After my previous editorial music video, I had a couple of requests for some Christmas songs. Which is good, because I was going to do it anyway. Here’s my medley – quick and dirty, because I’m too busy editing to spend all day on it. (I’m not lying: I’m fully booked – editing full books!)
I think it’s time for another poem from my book Songs of Love and Grammar. This is one of a small set that have nothing to do with romantic difficulty – though it does have to do with getting around.
When you’re referring to a couple of geographical features, such as the Bow River and the Elbow River, you can join them together and say the Bow and Elbow rivers, because river can be treated as a descriptive term in this case. If you’re talking about Green Bay and North Bay, you can say Green and North bays if you’re talking about the bays, but it might be misleading to use that when you’re talking about the cities. Some people like to extend this practice to city names, as in Forts Meyers and St. John, but that can get a little dodgy. Or maybe more than a little…
Getting around efficiently
Oh, all the places we have gone –
we’ve seen Forts Myers and St. John;
Green and Thunder Bays were nice,
and Frobisher, though full of ice;
Long and Virginia Beaches – spiffy;
Grand and Cedar Rapids – iffy;
I still recall how we did things
in Hot and Colorado Springs
and Sans Diego and Jose –
oh, yes, and don’t forget ta Fe;
Saints Petersburg and Paul were green,
Dart and Fal mouths were marine;
Ott and Osh awas were cool;
Grands Forks and Rapids, rather cruel;
Cals gary and ifornia, great;
Monts pelier and réal – don’t wait;
Wins dsor and nipeg, give a miss;
Den and Vancou vers, skiers’ bliss;
Columbs us and ia, just fair;
Phoeni and Bron xes – don’t go there;
Moose Jaw and Factory – no way;
Jun and Gatin eaux – OK;
Toes peka, ledo, ronto – yeah;
Men chester and itoba – nah.
Oh, yes, we’ve had the time that was
in Canad and Americ as!
A word such as by is really too basic and multifarious to do a tasting of the usual sort on it. Instead, I present a poem – another from Songs of Love and Grammar.
Joined by fate by April
Last fall I was hit by a stop sign
by a truck that failed to stop;
the driver was caught by a red light
and sent off to jail by a cop.
I was taken away by an ambulance
and laid by a nurse in a bed
in a hospital built by a river
and by morning was back from the dead.
I was kept in a room by the river
by the nurse to heal and stay.
I was seen by my bed by the window
by the nurse twice every day.
I was healed by the power of beauty:
I was struck by the nurse’s face
and blown away by her lovely lips
by the time I left that place.
The nurse was known by April
by friends and by people about
and, by George, she was called by the next month
by me to ask her out.
By April she had been courted
by me for half a year
and by then it was time for a ring
to be given by me to my dear.
We were wed by a tree by a lake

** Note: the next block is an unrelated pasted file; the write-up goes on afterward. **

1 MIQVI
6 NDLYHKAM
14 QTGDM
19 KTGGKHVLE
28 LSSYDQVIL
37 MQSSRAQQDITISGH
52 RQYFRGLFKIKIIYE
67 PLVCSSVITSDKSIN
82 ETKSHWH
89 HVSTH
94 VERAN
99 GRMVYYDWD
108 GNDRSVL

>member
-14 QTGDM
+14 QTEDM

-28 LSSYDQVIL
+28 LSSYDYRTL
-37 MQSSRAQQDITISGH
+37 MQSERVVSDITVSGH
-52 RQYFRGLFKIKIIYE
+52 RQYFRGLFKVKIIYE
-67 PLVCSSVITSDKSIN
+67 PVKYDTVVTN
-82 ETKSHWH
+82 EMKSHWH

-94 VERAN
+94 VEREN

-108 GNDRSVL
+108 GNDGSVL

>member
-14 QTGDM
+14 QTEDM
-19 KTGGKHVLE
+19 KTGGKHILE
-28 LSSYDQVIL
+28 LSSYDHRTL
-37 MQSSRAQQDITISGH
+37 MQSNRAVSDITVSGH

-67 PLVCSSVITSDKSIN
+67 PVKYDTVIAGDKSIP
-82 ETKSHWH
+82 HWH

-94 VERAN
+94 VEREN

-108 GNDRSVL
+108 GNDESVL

by a hill by the moon by a priest
and the joining by God was feted
by the stars by our friends by a feast.
Now I’m joined in my life by April
and by fate we will never be parted,
and my wall is bedecked by the stop sign
by which this all was started.
By the wall a cradle’s been placed,
and by April all will know why:
by and large, my April’s grown pregnant,
and we’ll have a child by and by.
I think it’s about time for another poem from Songs of Love and Grammar (my book of salacious verse about English usage, available at Lulu.com and Amazon.com). This one is a naughty chemistry poem – by which I mean both a naughty poem about chemistry and a poem about naughty chemistry. It is larded with abbreviations from the periodic table – e.g., Fe for iron. To read it correctly you need to read the abbreviations as the full names of the elements. If you’re stuck, no worries: I’ve made a video of it.
The elements of lust
I met a chemist just by chance
in the Pd at a dance.
I’m a bit of a B the dancing floor,
so I thought I’d try a little more.
I asked, “Would it be much amiss
to lead a Rn your mouth with a little kiss?”
She said, “Oh, please, don’t get me wrong.
It’s just – your W inches long.”
“I know,” I said. “It’s fun for play,
though when I it’s in the way.”
She said, “Then let’s be somewhat bolder,
with my right Ne your left shoulder.
The days Ar when I would shy –
they’re dead; let’s Ba, say bye-bye.”
My sense of shame I’d S a Ni,
so we commenced some slap and tickle,
but even I turn Cd red
to think of where our actions Pb…
The host told us we had to stop or
we’d be dragged off by a Cu;
it took some Au to Fe it out.
But this adventure left no doubt:
in love, I’m not so sentimental…
I’ll take a girl who’s elemental.
Now here’s the video:
The various chemical symbols, which have to be pronounced as the full name of the element, are: Pd = palladium, B = boron, Rn = radon, W = tungsten, I = iodine, Ne = neon, Ar = argon, Ba = barium, S = sulfur, Ni = nickel, Cd = cadmium, Pb = lead, Cu = copper, Au = gold, Fe = iron. Note that the I in line 10 is iodine, not simply the first-person singular pronoun. Cadmium red is a bright red.
I receive and forward a lot of email jokes. I’m pretty well known among my friends for being a nexus for humour. But in my years of reading emailed jokes, I have observed that there are many people out there who really don’t understand how to tell a joke well. (Worse, if I receive a joke several times over the course of a few years, it typically gets more and more ruined each time I get it – people are destroying it with their unneeded and misguided additions.) I’ve had to edit quite a few just to un-kill them. So I’ve decided to give some advice for those who want to write down some joke they recently heard to send around. Please read this and heed these pointers if you want to be funny. These are not tut-tutting po-faced rules! They are practical advice based on experience. The entire point is to be funnier.